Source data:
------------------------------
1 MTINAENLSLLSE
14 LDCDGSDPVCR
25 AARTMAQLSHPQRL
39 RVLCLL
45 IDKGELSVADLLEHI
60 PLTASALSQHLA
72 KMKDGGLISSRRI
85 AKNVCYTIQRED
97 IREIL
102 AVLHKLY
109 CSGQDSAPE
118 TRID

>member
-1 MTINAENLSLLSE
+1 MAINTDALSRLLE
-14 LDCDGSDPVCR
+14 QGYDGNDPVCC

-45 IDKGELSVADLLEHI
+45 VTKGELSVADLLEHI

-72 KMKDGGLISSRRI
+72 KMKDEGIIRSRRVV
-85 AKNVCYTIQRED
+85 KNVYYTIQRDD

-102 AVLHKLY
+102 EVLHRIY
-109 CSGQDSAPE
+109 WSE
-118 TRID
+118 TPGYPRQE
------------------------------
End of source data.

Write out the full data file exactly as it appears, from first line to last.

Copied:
1 MTINAENLSLLSE
14 LDCDGSDPVCR
25 AARTMAQLSHPQRL
39 RVLCLL
45 IDKGELSVADLLEHI
60 PLTASALSQHLA
72 KMKDGGLISSRRI
85 AKNVCYTIQRED
97 IREIL
102 AVLHKLY
109 CSGQDSAPE
118 TRID

>member
-1 MTINAENLSLLSE
+1 MAINTDALSRLLE
-14 LDCDGSDPVCR
+14 QGYDGNDPVCC

-45 IDKGELSVADLLEHI
+45 VTKGELSVADLLEHI

-72 KMKDGGLISSRRI
+72 KMKDEGIIRSRRVV
-85 AKNVCYTIQRED
+85 KNVYYTIQRDD

-102 AVLHKLY
+102 EVLHRIY
-109 CSGQDSAPE
+109 WSE
-118 TRID
+118 TPGYPRQE